- - Homage to Cycling Illustrator Rene 'Pellos' Pellarin

Homage to Cycling Illustrator Rene ‘Pellos’ Pellarin

Escargot 1935 : this Pellos cartoon depicts Francsco Camusso after cosmetic surgery to reduce the size of his nose

article by Graham Jones 

In the 1930’s and 1970’s French cycling magazines were blessed with the contributions of René Pellarin who was better known under his pseudonym Pellos.

Born in 1900, his prolific career lasted well into his later years when he passed away in 1998. Pellos is universally recognized as one of the greatest sports illustrators and cartoonists of his era.

At the tender age of sixteen he was already working as an illustrator for a Swiss humor magazine called Le Gugusse. By 1930 he had settled in Paris where his talent was well recognized and he became a sports illustrator for various magazines as well as a cartoonist for several journals and weeklies.

Pellos 1962: The climbers (grimpeurs) and rouleurs were literally throwing everything at Jacques Anquetil in the 1962 Tour to break his dominance against the clock. Pellos neatly captured the unperturbed Anquetil with a ‘shadow’ of the great man (who won the Tour in 1962).

His most famous cartoon series was ‘Les Pieds Nickelés’ which he took over from its creator Louis Forton in 1948. ‘Les Pieds’ which roughly translates into ‘nickel feet’ was about three lovable scoundrels always on the make with all sorts of crazy schemes which, like them, never really amounted to much. However their good natured optimism and crazy schemes obviously struck a cord with a wide audience. From the adventures of the female heroin ‘Durga Rani’ to the science fiction series ‘Futurpolis’ it was clear that Pellos had a rich imagination and a very deep repertoire in terms of subject matter.

Piste vs Route 1936: this Pellos cartoon shows “aristocrats of track” (piste) (L) compared to the “vagabonds of road” (route).

In the world of sports Pellos is particularly remembered for his illustrations related to rugby and cycling. His powers of observation were translated into wonderful caricatures that often captured the essence of the personality better than a photograph could. An obvious deep knowledge of the sports enabled Pellos to tell an entire story in one picture which would be populated with his caricatures. Satire and commentary were combined with a story line in such a way that three weeks of the Tour de France would be told in one illustration.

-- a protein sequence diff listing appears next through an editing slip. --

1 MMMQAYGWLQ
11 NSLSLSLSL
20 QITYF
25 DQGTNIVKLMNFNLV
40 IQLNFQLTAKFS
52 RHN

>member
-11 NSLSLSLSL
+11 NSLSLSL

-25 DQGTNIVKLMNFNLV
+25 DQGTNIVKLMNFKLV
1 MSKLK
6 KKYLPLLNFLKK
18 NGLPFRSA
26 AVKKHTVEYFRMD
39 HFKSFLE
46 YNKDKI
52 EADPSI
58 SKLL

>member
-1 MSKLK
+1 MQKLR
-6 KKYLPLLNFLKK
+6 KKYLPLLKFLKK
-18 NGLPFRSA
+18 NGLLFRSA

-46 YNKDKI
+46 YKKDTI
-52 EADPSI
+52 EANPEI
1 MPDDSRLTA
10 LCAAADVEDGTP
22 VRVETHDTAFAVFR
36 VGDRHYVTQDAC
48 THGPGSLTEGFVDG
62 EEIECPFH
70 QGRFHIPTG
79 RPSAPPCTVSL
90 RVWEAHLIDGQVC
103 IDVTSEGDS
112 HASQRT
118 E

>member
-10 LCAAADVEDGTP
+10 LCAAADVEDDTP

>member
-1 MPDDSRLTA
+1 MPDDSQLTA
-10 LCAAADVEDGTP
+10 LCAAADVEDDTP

Pellos French Road Race 1965: A beautiful Pellos encapsulation of the 1965 French RR Championship. A somewhat surprised Henri Anglade caught the big fish (the Tricolor Jersey). The other main contenders had no luck as their team managers pictured as little bait worms (Magne, Geminiani and Bidot) look on. Meanwhile Anglade’s managers (De Muer and Piel) run in happily to catch the tasty morsel!

His sharp eye and ability to capture the true essence of sports events led to many commissions to produce posters and magazine front cover designs. Today his works provide a wonderful insight into not only the sporting world of nearly fifty years ago but also into the popular cartoon culture of the era.

Pellos Anquetil/Poulidor 1963: While Anquetil and Raymond Poulidor battled each other against the clock in the 1963 Tour,other riders were trying to bring them both down. Pellos tells the story superbly with beautiful caricatures of the great riders (Simpson, De Roo, Van Looy and Bahamontes) trying to cut the two super-champions down.

In the above caricature of riders that Pellos obviously admired; Tom Simpson as a 1960’s beatnik from England on the left; Jacques Anquetil the aristocratic lover of the good life sipping Champagne on the right.

Pellos Eternal Second 1965: While Jacques Anquetil sat back in Nice dreaming of that years Tour, Raymond Poulidor was after him with his super-domestique Rolf Wolfscholl as his ‘hit man’. Pellos captured the endless battle that ‘eternal second’ (Poulidor) had with Anquetil but also noted that there were other adversaries also waiting to swoop in (here we see Bahamontes, Van Looy and Simpson).

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